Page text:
Import of Mic10, Mic12, Mic26, and Mic27 was significantly hampered by dissipation of ΔΨ, yet there remained slight residual import into the PK-protected location even in the absence of ΔΨ. Similar ΔΨ-independent import of the TIM23 pathway substrates was reported for a small single-spanning IM protein like a subunit of the F1Fo-ATPase, Su-e31. Import of Mic10, Mic12, Mic26, and Mic27 required Tim50 of the TIM23 complex (Fig. S1), but not the import motor Ssc1 (Fig. S2A). Since Mic12 spans the IM once with the Nin-Cout topology (Fig. 1A), it is probably inserted into the IM via the TIM23 complex by the stop-transfer mechanisms. On the other hand, Mic10, Mic26, and Mic27 span the IM twice and take Nout-Cout topology with a loop between the first and second TM segments exposed to the matrix (Fig. 1A). A possible mechanism to achieve the membrane topology of these proteins would be that their first TM segment reaches the matrix completely through the TIM23 complex and then inserts into the IM from the matrix side by Oxa132, while the second TM segment being released laterally into the IM from the TIM23 complex by the stop-transfer mechanism33, although this possibility needs to be experimentally tested. On the other hand, import of Mic19 was not affected by the absence of ΔΨ at all or by functional defects of Tim50 (Fig. S1) or Ssc1 (Fig. S2A).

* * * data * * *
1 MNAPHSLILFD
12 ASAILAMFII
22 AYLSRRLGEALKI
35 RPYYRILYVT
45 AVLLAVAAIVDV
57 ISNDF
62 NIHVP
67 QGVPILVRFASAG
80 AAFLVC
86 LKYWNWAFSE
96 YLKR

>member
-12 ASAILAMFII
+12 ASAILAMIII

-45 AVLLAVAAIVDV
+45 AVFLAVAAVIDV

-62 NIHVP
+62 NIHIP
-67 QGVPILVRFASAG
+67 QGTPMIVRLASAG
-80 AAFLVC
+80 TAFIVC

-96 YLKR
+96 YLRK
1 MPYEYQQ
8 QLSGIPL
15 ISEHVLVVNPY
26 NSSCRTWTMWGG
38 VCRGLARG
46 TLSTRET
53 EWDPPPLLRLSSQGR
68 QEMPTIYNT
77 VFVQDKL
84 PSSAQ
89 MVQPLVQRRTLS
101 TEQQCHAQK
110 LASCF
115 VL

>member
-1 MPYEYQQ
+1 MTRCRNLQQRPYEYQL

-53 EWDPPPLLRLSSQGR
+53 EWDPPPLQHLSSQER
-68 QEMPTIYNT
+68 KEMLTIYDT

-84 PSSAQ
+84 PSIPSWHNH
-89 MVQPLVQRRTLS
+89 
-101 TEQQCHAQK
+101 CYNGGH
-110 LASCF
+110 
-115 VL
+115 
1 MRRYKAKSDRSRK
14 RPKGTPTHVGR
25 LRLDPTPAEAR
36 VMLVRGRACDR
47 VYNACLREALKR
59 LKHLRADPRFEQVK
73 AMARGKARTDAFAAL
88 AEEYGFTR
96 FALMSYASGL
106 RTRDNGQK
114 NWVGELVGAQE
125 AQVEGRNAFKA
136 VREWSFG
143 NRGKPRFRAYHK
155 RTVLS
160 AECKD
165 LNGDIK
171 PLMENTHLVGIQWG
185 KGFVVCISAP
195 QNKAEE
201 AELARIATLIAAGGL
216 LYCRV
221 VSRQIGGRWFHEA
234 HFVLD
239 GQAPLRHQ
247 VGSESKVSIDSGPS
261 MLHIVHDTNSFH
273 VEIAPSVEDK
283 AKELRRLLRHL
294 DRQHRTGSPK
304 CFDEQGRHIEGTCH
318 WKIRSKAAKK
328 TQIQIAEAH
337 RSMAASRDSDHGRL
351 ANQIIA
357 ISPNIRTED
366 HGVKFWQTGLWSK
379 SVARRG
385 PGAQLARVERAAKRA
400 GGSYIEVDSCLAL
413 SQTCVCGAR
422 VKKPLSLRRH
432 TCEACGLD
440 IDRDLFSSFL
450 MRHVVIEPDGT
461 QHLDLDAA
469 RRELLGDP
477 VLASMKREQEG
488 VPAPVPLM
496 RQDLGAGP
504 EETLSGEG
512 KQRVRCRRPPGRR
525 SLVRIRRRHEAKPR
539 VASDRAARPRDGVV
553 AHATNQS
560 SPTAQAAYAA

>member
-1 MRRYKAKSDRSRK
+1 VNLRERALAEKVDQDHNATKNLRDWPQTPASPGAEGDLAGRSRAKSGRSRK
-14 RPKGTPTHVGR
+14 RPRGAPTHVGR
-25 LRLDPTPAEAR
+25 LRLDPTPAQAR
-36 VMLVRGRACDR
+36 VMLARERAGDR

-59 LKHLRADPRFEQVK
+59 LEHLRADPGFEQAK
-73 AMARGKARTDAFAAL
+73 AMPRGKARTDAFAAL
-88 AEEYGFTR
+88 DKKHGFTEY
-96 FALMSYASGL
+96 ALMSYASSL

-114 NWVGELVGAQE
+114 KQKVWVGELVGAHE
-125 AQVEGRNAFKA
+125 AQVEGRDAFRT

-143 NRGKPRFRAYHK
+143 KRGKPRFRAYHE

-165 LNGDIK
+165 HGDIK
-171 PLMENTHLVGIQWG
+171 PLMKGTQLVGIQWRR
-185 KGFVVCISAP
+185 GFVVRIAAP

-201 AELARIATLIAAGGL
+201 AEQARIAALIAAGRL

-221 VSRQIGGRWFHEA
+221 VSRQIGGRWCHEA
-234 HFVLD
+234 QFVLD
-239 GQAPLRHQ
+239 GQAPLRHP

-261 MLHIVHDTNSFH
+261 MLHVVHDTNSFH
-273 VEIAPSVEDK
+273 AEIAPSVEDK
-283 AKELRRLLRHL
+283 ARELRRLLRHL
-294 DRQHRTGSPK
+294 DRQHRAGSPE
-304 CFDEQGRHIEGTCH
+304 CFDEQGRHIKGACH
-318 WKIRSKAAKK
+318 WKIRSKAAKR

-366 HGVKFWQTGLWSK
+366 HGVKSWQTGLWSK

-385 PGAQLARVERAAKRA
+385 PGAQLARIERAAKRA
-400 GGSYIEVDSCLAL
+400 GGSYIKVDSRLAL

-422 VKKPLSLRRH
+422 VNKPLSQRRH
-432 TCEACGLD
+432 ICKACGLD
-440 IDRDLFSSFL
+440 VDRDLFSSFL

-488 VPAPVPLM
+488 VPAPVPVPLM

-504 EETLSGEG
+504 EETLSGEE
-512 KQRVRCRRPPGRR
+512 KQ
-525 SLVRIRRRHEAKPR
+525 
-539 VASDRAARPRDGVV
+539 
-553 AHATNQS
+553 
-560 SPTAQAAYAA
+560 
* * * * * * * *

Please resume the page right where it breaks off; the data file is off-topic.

Mic19 import depends on Tim40/Mia40 and the presequence receptor Tom20, but not Tom70/71